If a brand is the way a company, organization, or individual is perceived by those who experience it, then what is a personal brand?
Jeff Bezos, founder of Amazon, has said, “Your brand is what people say about you when you’re not in the room.” But, for Karen Hebert-Maccaro, CEO of Babson Executive Education, that definition is too narrow. Personal brands, she says, are just as much about action as they are about words.
What is a Personal Brand?
“Your personal brand is what people ask of you, what people depend on you for,” said Hebert-Maccaro. “It’s the value your stakeholders see in you, and where you are uniquely distinctive.”
That personal brand can be cultivated, she says. And, in our rapidly changing world, that cultivation is more important than ever.
The economy is changing. Technology accelerates that change. Strong personal branding can help you stand out from the crowd in your career.
“People with strong professional brands are more noticeable, trusted, more prepared,” said Hebert-Maccaro. “By making a stronger argument for investing in yourself, you make a stronger argument to invest in you.”
Personal brand building requires deliberate strategy. Learn how to articulate your differentiators, set career goals, and develop an action plan for success »
That investment is important. The average half-life of a skill is 4.5 years, she says. Personal brand building not only being recognized for the skills you bring to the table, you’re also being trusted to learn and upskill. “Your stakeholders will trust that you get it done. That’s at the heart of a personal brand.”
How to Build a Personal Brand
Over her 20-year career spanning human resources, organizational design, learning and development, and executive coaching, Hebert-Maccaro has developed a tried and true framework for how to build a personal brand. That framework includes four key phases:
When building a personal brand, many want to start with delivery. But, discovery, or self-awareness, is the crucial first step, says Hebert-Maccaro.
Discovery is about generating a heightened sense of self; knowing who you are and who is around you. A deep knowledge of your strengths and weaknesses, and ownership of those strengths and weaknesses, can set you apart, says Hebert-Maccaro. “When you know them in a felt way, meaning the knowledge of your self-awareness impacts your actions, you’re harnessing a rare and unique super power.”
On the path of discovery, seek out coaching and mentorship. Consider active journaling and daily reflections. Take feedback from a variety of self assessments and annual work reviews. Then, she says, put it all together. “Don’t look at them as individual pieces of data; find the trends. Those recurring themes are key to what you do well, and where you still need to improve.”
What is your distinct point of view? Differentiation is all about identifying and nurturing your unique ideas.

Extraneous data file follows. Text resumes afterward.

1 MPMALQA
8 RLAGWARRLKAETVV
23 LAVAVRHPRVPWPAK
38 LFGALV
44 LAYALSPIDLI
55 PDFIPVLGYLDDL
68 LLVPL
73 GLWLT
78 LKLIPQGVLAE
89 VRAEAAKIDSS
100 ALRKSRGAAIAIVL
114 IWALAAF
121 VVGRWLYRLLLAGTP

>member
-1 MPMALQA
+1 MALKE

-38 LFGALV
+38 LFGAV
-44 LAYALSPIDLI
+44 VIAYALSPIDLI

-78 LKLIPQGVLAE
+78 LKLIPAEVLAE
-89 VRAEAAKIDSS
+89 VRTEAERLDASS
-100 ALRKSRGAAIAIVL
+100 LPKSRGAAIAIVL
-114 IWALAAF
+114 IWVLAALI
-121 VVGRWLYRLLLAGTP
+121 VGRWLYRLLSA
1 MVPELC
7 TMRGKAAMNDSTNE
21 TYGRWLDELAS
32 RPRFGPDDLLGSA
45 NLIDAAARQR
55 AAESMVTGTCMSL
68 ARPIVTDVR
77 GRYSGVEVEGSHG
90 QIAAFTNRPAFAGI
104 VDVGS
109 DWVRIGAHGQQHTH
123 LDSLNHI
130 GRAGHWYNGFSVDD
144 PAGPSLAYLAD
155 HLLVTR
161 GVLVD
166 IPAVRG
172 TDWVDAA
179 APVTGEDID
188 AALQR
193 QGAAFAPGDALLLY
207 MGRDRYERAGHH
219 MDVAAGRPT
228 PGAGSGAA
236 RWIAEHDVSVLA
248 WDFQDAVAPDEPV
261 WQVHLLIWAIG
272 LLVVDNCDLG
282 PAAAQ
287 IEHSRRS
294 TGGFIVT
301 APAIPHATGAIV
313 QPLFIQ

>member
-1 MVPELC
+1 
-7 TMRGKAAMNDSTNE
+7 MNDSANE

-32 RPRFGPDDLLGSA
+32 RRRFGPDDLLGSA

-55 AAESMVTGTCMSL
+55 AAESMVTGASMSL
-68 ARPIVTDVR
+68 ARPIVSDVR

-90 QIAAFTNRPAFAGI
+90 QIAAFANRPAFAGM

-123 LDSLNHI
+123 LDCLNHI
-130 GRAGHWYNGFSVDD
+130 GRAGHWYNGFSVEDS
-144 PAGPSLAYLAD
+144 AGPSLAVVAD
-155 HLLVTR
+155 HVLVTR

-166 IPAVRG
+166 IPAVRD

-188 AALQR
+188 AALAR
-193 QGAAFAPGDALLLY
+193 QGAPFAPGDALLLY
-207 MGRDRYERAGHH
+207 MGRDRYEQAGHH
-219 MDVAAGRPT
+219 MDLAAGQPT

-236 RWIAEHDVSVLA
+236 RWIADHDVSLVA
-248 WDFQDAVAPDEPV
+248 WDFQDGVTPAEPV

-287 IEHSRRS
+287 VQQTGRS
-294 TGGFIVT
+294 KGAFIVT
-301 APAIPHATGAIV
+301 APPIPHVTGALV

“Unique doesn’t have to be first of its kind,” said Hebert-Maccaro. “Unique is contextual. Something that hasn’t been done in your context, in your company, your team. That’s where you should shoot for differentiation.”
Design thinking is a useful process to find differentiation. “When you apply design thinking routinely to difficult challenges, it can help you identify new ideas and points of view that can consistently add value.”
We all start from somewhere. How are you harnessing your experience into what Hebert-Maccaro calls your “best narrative?”
“Your best narrative is one that showcases what makes you special,” she said. More detailed than an elevator pitch, a best narrative contains concrete examples. It can become a go-to story for interviews, introductions, and networking.
To find that narrative, she recommends starting by making a list of your great successes. Break down what you did and how you handled that success. Start with proof points and work backward. Then, hone and revise to make them distinctive. That, she says, is the beginning of a “really great narrative.”
“Figure out how to tell your story,” advised Hebert-Maccaro. You’ve got to speak with confidence. Be compelling. Understand your audience. Then do the work necessary to understand your brand before delivering it.
“A well-rounded personal brand understands the importance of self-awareness, a cultivated point of view, and differentiated narrative before bringing the show on the road via delivery,” she said.
To master delivery, consider mastering the art of storytelling. Study influence, practice public speaking, and seek feedback. Volunteer for opportunities that put you front and center. “Delivery is about bringing your voice to the world; it’s not about what you say, it’s about the impact you have on others.”
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